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What Is Vetements and Why Is Everyone Freaking Out?

A Vetements hoodie at New York Fashion Week.
A Vetements hoodie at New York Fashion Week.
Melodie Jeng

If you keep half an eye on fashion news, there's no way you've missed the sudden and explosive rise of Vetements. The Parisian "design collective" presented its first collection for fall 2014, making it very, very new.

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And yet, it's everywhere: covered in Vogue, worn by street style stars like Chiara Ferragni and Miroslava Duma, stocked everywhere from Net-a-Porter to Nordstrom (really!), and an LVMH Prize finalist. Vetements' leader, Demna Gvasalia, was named Balenciaga's creative director after Alexander Wang stepped down; he debuts his first collection Sunday, March 6th. The fashion industry is all in — but what, exactly, is Vetements?

First things first: Vetements is pronounced vet-MAHN and it's French for "clothes." Very straightforward. A little less clear: Who is actually behind Vetements. We know its head designer and public face is the 34-year-old Gvasalia, but the rest of the collective remains totally anonymous.

Vetements spring 2016. Photos: Vetement

Gvasalia's professional background includes senior design roles at Louis Vuitton (working under both Marc Jacobs and Nicholas Ghesquière) and Maison Martin Margiela (where, notably, the design team is also anonymous). It's believed that his Vetements cohorts are former colleagues as well as classmates from the Royal Academy of Fine Arts in Antwerp.

The school has a reputation for birthing avant-garde designers like Dries Van Noten and Ann Demeulemeester, though Gvasalia didn't know that when he applied. "I went literally because it was the only school I could afford," he told Business of Fashion. "At the time it was 500 or 600 euros a year." Gvasalia grew up in the country of Georgia when it was under Soviet rule, which he says "meant that me and my friends, we all had the same clothes." After leaving Georgia and living seven years of "a gypsy lifestyle," he settled in Germany, eventually matriculating at design school in Belgium.

Fast forward to 2014, and Vetements' first collection — an evenings-and-weekends passion project of Gvasalia and his mysterious friends — has debuted in Paris. "The way we work is very intuitive," he explained to Business of Fashion. "We always work on one garment at a time. If we spend more than 20 minutes on it, we just cancel it because it doesn't feel right." Of the team's work style, Gvasalia told Julie Gilhart an interview for Neue Journal that "there are no working hours and we're just having fun all the time."

Vetements fall 2014. Photos: Vetements

Gvasalia says it was his brother Guram's idea to "commercialize" the collection, arranging showroom representation and bringing in buyers. "He deals with everything: commercial art, sales, strategy," Gvasalia said. "Everything I can't do, he does."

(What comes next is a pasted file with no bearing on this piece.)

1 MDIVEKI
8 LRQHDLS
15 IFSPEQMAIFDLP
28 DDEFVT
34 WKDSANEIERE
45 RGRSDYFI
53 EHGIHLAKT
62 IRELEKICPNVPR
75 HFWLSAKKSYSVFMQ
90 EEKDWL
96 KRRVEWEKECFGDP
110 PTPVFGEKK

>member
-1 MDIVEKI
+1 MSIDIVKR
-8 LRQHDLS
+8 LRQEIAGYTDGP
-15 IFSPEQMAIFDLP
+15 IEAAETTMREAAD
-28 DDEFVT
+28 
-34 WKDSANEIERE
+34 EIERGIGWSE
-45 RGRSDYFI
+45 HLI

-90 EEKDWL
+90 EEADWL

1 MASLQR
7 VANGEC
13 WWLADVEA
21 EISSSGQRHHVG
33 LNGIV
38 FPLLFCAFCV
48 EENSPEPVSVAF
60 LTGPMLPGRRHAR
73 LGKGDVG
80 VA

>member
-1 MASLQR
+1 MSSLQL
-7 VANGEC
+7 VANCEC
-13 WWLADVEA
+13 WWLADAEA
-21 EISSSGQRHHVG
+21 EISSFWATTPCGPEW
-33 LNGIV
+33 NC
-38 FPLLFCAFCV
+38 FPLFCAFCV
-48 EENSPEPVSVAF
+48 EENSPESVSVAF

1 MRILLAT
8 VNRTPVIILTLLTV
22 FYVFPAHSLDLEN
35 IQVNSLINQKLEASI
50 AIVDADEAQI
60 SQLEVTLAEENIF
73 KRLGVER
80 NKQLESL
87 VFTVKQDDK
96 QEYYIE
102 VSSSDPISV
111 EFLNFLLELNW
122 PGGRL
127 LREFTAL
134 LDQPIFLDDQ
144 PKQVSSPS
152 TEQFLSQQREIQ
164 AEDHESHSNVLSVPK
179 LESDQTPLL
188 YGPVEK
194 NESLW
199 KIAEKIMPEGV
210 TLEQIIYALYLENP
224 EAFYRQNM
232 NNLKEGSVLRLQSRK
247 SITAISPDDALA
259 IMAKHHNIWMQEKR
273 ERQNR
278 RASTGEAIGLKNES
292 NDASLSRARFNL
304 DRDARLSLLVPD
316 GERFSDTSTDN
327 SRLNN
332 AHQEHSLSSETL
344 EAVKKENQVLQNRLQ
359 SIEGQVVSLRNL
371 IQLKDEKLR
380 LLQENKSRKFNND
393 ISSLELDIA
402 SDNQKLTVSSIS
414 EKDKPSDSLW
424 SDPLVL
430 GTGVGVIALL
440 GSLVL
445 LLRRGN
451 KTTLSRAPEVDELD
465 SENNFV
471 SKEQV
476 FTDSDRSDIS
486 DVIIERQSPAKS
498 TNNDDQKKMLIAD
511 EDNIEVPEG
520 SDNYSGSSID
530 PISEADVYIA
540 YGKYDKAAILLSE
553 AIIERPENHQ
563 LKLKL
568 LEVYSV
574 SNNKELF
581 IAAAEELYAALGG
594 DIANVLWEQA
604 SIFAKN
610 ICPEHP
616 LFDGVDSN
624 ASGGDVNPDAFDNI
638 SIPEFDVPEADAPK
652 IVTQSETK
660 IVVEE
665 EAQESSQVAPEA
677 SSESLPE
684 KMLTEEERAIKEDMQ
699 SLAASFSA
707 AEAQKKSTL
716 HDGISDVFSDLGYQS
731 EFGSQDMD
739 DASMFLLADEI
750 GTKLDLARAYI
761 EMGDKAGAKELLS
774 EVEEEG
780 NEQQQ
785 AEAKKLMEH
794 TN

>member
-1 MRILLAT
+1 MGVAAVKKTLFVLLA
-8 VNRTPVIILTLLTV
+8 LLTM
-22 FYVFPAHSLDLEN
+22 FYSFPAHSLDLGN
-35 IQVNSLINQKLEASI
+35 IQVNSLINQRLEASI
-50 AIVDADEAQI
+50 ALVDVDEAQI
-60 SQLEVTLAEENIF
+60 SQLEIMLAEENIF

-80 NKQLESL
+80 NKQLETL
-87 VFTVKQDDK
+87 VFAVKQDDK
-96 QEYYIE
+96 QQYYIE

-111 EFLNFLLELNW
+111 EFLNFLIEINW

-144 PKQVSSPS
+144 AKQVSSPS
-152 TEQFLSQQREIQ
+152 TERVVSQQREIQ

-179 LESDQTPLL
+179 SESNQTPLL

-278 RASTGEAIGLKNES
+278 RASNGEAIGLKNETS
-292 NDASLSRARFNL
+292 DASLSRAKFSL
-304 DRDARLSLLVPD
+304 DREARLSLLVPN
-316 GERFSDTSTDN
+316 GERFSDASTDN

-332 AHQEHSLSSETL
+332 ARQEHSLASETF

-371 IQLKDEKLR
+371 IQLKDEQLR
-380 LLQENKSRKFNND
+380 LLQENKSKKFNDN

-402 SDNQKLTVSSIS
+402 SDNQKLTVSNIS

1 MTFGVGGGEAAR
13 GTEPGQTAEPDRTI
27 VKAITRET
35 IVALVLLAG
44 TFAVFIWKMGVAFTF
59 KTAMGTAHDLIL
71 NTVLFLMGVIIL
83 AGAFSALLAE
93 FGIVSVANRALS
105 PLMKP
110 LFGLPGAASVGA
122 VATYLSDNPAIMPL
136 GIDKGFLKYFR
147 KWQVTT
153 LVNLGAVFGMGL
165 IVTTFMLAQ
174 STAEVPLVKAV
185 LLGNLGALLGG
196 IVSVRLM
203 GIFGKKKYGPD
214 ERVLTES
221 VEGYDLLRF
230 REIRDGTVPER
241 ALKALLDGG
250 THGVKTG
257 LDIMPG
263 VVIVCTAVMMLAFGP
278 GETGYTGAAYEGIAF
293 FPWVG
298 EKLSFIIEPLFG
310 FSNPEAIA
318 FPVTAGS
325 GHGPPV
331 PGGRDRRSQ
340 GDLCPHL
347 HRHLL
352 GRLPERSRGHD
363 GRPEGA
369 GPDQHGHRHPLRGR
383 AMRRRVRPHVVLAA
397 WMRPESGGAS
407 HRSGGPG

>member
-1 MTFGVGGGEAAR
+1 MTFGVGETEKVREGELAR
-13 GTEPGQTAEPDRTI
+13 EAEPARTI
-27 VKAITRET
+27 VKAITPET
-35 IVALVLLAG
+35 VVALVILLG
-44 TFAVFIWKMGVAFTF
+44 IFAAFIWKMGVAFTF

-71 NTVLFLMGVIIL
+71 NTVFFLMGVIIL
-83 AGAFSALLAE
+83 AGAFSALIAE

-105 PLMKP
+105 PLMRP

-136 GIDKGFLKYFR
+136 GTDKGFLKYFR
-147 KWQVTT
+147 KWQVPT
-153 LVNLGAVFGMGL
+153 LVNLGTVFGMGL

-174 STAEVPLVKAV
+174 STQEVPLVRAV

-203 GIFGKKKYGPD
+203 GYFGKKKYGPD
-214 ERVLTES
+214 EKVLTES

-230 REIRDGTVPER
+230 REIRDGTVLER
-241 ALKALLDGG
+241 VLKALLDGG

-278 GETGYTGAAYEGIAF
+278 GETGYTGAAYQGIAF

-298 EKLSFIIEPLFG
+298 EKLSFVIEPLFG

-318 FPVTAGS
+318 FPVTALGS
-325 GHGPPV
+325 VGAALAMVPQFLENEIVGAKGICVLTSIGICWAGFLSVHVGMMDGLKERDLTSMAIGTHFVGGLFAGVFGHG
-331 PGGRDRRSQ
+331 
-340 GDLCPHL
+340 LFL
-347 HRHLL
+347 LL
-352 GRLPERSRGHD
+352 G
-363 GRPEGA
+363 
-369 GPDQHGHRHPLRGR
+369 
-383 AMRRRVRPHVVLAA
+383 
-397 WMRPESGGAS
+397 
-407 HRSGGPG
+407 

Vetements' second collection commanded a full runway show with big time store buyers and fashion editors in the audience. "This collection staked a claim for the brand as one that respects the real life of clothes, the way they're tossed on, DIYed, worn out, resurrected," Maya Singer wrote for at the time.

Let me be straight with you: Vetements sells oversized hoodies that cost $1,215 and denim mini skirts for $1,160.

Bomber jacket, $1,620; Jeans, $1,395

I get it and and I don't get it. In this moment of Off-White (bomber jacket: $1,150) and Hood By Air (cargo shorts: $795) and Eckhaus Latta (cropped jacket: $1,059), Vetements makes sense. The fashion world seems to be craving and responding to real street style, of the non-fashion week variety. Designers keep saying they're making clothes "for our friends."

What I don't understand is who is really, truly buying this stuff. Not everything Vetements, or those other brands I named (and, for the record, have a lot of respect for), produce costs a grand or more; entry-level pieces go for around $300, which will get you a T-shirt with a graphic recognizable to a certain group of those in the know. I do understand the human desire to be part of a tribe, to be recognized by a certain group, but at the expense of a hoodie that could also pay a month's rent in New York City? I dunno, man.

"I think the hype around Vetements says more about how boring fashion is right now than it does about Vetements itself," a friend, who also works in close proximity to the fashion industry, said to me recently. I won't blow their cover, but the sentiment is an echo of what Robin Givhan wrote in the Washington Post last Paris Fashion Week:

It is a trick to create a hoodie that has a second neck opening that allows the wearer to turn the thing around and transform it into a sweatshirt. And if a garment can do all of that, isn’t it special? Rare and valuable? Even if all it is doing is transforming from one basic throwaway item into another?

But whatever side-eye I, my friend, and Robin give, Vetements is certainly not slowing down. And, as a fan of fashion, I am genuinely excited to see what the brand shows in Paris tomorrow. For one, it will be the debut of menswear for the label. It will also be Vetements' final show on the traditional fashion calendar.

"Going forward, we are showing our main collection during the pre-collection timing in June and January," Gvasalia told Business of Fashion, explaining that the move "solves a lot of issues in terms of production cycle." Vetements isn't adding pre-fall or resort collections (Gvasalia is firmly committed to just two collections per year, not four), and it isn't the only brand rethinking the show-to-sales floor timing right now.

"I always look to the example of Comme des Garçons for what we want to do," Gvasalia explained to Gilhart. "Steady but slow growth while doing things their own way."

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